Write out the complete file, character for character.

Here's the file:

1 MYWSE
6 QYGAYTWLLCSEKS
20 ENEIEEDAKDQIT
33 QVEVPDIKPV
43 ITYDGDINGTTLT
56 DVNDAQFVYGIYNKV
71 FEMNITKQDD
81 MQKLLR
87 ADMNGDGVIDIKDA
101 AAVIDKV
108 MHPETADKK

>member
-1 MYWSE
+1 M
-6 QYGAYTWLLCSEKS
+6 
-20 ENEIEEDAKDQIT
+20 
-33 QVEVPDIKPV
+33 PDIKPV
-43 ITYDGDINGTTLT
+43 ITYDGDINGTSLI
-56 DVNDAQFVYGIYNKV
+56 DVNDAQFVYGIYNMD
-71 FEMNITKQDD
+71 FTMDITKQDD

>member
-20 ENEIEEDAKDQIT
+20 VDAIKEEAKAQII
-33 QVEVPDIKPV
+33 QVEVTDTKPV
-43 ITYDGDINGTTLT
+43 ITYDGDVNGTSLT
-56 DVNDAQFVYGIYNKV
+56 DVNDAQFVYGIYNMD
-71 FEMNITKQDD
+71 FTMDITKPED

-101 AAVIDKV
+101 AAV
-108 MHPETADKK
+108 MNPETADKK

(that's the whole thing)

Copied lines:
1 MYWSE
6 QYGAYTWLLCSEKS
20 ENEIEEDAKDQIT
33 QVEVPDIKPV
43 ITYDGDINGTTLT
56 DVNDAQFVYGIYNKV
71 FEMNITKQDD
81 MQKLLR
87 ADMNGDGVIDIKDA
101 AAVIDKV
108 MHPETADKK

>member
-1 MYWSE
+1 M
-6 QYGAYTWLLCSEKS
+6 
-20 ENEIEEDAKDQIT
+20 
-33 QVEVPDIKPV
+33 PDIKPV
-43 ITYDGDINGTTLT
+43 ITYDGDINGTSLI
-56 DVNDAQFVYGIYNKV
+56 DVNDAQFVYGIYNMD
-71 FEMNITKQDD
+71 FTMDITKQDD

>member
-20 ENEIEEDAKDQIT
+20 VDAIKEEAKAQII
-33 QVEVPDIKPV
+33 QVEVTDTKPV
-43 ITYDGDINGTTLT
+43 ITYDGDVNGTSLT
-56 DVNDAQFVYGIYNKV
+56 DVNDAQFVYGIYNMD
-71 FEMNITKQDD
+71 FTMDITKPED

-101 AAVIDKV
+101 AAV
-108 MHPETADKK
+108 MNPETADKK